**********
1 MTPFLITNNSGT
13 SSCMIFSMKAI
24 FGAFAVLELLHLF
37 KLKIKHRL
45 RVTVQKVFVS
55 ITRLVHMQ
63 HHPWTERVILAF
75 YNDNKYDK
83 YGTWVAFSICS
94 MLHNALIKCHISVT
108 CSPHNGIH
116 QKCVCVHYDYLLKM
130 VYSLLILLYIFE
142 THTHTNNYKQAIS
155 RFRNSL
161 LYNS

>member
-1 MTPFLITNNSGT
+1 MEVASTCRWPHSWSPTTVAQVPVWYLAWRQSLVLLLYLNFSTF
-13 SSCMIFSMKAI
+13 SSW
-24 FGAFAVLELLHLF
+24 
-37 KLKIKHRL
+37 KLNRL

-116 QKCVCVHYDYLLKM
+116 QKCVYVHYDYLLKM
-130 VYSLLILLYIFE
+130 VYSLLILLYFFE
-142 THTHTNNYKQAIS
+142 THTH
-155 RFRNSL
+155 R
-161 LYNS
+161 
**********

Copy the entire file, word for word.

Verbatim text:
1 MTPFLITNNSGT
13 SSCMIFSMKAI
24 FGAFAVLELLHLF
37 KLKIKHRL
45 RVTVQKVFVS
55 ITRLVHMQ
63 HHPWTERVILAF
75 YNDNKYDK
83 YGTWVAFSICS
94 MLHNALIKCHISVT
108 CSPHNGIH
116 QKCVCVHYDYLLKM
130 VYSLLILLYIFE
142 THTHTNNYKQAIS
155 RFRNSL
161 LYNS

>member
-1 MTPFLITNNSGT
+1 MEVASTCRWPHSWSPTTVAQVPVWYLAWRQSLVLLLYLNFSTF
-13 SSCMIFSMKAI
+13 SSW
-24 FGAFAVLELLHLF
+24 
-37 KLKIKHRL
+37 KLNRL

-116 QKCVCVHYDYLLKM
+116 QKCVYVHYDYLLKM
-130 VYSLLILLYIFE
+130 VYSLLILLYFFE
-142 THTHTNNYKQAIS
+142 THTH
-155 RFRNSL
+155 R
-161 LYNS
+161 